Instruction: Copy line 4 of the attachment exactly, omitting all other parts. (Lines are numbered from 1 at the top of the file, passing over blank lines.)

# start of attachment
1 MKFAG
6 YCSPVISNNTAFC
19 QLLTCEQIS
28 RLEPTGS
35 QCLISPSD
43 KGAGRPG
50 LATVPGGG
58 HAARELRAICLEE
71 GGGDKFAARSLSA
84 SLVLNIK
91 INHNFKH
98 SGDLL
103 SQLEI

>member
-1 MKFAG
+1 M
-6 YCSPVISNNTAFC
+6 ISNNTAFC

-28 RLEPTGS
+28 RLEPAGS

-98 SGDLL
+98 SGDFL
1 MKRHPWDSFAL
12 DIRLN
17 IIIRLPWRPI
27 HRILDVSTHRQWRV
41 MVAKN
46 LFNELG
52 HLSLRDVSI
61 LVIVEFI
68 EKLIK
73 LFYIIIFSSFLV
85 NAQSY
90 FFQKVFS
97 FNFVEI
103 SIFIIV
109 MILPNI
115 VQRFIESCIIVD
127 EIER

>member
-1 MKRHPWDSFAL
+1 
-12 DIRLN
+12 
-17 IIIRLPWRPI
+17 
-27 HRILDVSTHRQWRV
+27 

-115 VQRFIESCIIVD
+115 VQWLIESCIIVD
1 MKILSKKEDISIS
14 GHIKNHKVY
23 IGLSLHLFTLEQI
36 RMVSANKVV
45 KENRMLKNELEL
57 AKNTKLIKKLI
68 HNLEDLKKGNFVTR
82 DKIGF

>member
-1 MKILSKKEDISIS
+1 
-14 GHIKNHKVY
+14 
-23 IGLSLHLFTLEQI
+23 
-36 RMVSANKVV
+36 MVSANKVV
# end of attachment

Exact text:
28 RLEPTGS